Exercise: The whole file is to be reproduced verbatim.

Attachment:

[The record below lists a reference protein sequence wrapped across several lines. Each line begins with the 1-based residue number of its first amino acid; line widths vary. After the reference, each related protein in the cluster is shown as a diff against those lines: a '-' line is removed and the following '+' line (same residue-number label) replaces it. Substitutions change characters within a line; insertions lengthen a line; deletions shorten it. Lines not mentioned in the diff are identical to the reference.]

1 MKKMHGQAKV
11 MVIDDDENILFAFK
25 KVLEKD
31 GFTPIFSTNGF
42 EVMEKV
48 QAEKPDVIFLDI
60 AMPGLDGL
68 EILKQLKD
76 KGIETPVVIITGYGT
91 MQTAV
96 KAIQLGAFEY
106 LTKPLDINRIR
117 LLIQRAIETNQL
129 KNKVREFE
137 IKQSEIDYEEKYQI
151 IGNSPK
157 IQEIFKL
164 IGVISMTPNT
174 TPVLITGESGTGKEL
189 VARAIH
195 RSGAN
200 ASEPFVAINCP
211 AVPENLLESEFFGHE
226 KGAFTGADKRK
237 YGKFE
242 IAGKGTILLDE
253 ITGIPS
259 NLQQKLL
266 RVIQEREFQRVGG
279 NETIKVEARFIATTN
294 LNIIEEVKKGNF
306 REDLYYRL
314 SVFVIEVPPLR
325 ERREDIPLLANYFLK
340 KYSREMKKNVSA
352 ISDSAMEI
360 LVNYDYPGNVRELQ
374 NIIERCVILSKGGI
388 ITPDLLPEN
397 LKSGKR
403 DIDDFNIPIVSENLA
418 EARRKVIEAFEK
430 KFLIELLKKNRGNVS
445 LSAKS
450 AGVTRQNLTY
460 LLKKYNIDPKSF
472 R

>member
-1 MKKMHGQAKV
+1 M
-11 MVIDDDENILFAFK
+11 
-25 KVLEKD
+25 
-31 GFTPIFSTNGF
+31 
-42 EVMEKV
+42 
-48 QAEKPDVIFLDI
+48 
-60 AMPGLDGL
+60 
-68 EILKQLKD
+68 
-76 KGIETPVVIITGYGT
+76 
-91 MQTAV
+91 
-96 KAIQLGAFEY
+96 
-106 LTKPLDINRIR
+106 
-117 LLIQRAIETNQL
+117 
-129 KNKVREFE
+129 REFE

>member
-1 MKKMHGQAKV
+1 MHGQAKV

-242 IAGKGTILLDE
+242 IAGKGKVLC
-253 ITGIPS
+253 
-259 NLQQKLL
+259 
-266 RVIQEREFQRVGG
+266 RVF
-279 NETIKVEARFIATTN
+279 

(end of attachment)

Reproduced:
[The record below lists a reference protein sequence wrapped across several lines. Each line begins with the 1-based residue number of its first amino acid; line widths vary. After the reference, each related protein in the cluster is shown as a diff against those lines: a '-' line is removed and the following '+' line (same residue-number label) replaces it. Substitutions change characters within a line; insertions lengthen a line; deletions shorten it. Lines not mentioned in the diff are identical to the reference.]

1 MKKMHGQAKV
11 MVIDDDENILFAFK
25 KVLEKD
31 GFTPIFSTNGF
42 EVMEKV
48 QAEKPDVIFLDI
60 AMPGLDGL
68 EILKQLKD
76 KGIETPVVIITGYGT
91 MQTAV
96 KAIQLGAFEY
106 LTKPLDINRIR
117 LLIQRAIETNQL
129 KNKVREFE
137 IKQSEIDYEEKYQI
151 IGNSPK
157 IQEIFKL
164 IGVISMTPNT
174 TPVLITGESGTGKEL
189 VARAIH
195 RSGAN
200 ASEPFVAINCP
211 AVPENLLESEFFGHE
226 KGAFTGADKRK
237 YGKFE
242 IAGKGTILLDE
253 ITGIPS
259 NLQQKLL
266 RVIQEREFQRVGG
279 NETIKVEARFIATTN
294 LNIIEEVKKGNF
306 REDLYYRL
314 SVFVIEVPPLR
325 ERREDIPLLANYFLK
340 KYSREMKKNVSA
352 ISDSAMEI
360 LVNYDYPGNVRELQ
374 NIIERCVILSKGGI
388 ITPDLLPEN
397 LKSGKR
403 DIDDFNIPIVSENLA
418 EARRKVIEAFEK
430 KFLIELLKKNRGNVS
445 LSAKS
450 AGVTRQNLTY
460 LLKKYNIDPKSF
472 R

>member
-1 MKKMHGQAKV
+1 M
-11 MVIDDDENILFAFK
+11 
-25 KVLEKD
+25 
-31 GFTPIFSTNGF
+31 
-42 EVMEKV
+42 
-48 QAEKPDVIFLDI
+48 
-60 AMPGLDGL
+60 
-68 EILKQLKD
+68 
-76 KGIETPVVIITGYGT
+76 
-91 MQTAV
+91 
-96 KAIQLGAFEY
+96 
-106 LTKPLDINRIR
+106 
-117 LLIQRAIETNQL
+117 
-129 KNKVREFE
+129 REFE

>member
-1 MKKMHGQAKV
+1 MHGQAKV

-242 IAGKGTILLDE
+242 IAGKGKVLC
-253 ITGIPS
+253 
-259 NLQQKLL
+259 
-266 RVIQEREFQRVGG
+266 RVF
-279 NETIKVEARFIATTN
+279 